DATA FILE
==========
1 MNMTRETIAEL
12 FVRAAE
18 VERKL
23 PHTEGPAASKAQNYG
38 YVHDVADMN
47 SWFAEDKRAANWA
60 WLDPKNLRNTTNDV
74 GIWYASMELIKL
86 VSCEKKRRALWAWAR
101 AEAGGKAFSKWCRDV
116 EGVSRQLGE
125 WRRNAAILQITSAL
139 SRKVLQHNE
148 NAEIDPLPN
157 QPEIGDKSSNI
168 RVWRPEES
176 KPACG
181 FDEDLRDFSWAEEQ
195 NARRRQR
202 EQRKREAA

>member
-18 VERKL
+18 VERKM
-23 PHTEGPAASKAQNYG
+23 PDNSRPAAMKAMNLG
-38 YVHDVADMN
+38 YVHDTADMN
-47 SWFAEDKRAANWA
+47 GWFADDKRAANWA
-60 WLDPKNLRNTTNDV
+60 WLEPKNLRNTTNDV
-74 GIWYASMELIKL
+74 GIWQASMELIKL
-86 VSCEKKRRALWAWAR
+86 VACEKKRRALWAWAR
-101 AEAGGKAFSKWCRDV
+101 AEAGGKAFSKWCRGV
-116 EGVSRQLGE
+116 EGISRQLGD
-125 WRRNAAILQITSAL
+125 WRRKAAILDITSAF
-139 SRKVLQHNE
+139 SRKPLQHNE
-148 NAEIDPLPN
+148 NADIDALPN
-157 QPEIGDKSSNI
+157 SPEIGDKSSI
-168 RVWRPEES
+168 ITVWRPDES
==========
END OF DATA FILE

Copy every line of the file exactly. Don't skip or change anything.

1 MNMTRETIAEL
12 FVRAAE
18 VERKL
23 PHTEGPAASKAQNYG
38 YVHDVADMN
47 SWFAEDKRAANWA
60 WLDPKNLRNTTNDV
74 GIWYASMELIKL
86 VSCEKKRRALWAWAR
101 AEAGGKAFSKWCRDV
116 EGVSRQLGE
125 WRRNAAILQITSAL
139 SRKVLQHNE
148 NAEIDPLPN
157 QPEIGDKSSNI
168 RVWRPEES
176 KPACG
181 FDEDLRDFSWAEEQ
195 NARRRQR
202 EQRKREAA

>member
-18 VERKL
+18 VERKM
-23 PHTEGPAASKAQNYG
+23 PDNSRPAAMKAMNLG
-38 YVHDVADMN
+38 YVHDTADMN
-47 SWFAEDKRAANWA
+47 GWFADDKRAANWA
-60 WLDPKNLRNTTNDV
+60 WLEPKNLRNTTNDV
-74 GIWYASMELIKL
+74 GIWQASMELIKL
-86 VSCEKKRRALWAWAR
+86 VACEKKRRALWAWAR
-101 AEAGGKAFSKWCRDV
+101 AEAGGKAFSKWCRGV
-116 EGVSRQLGE
+116 EGISRQLGD
-125 WRRNAAILQITSAL
+125 WRRKAAILDITSAF
-139 SRKVLQHNE
+139 SRKPLQHNE
-148 NAEIDPLPN
+148 NADIDALPN
-157 QPEIGDKSSNI
+157 SPEIGDKSSI
-168 RVWRPEES
+168 ITVWRPDES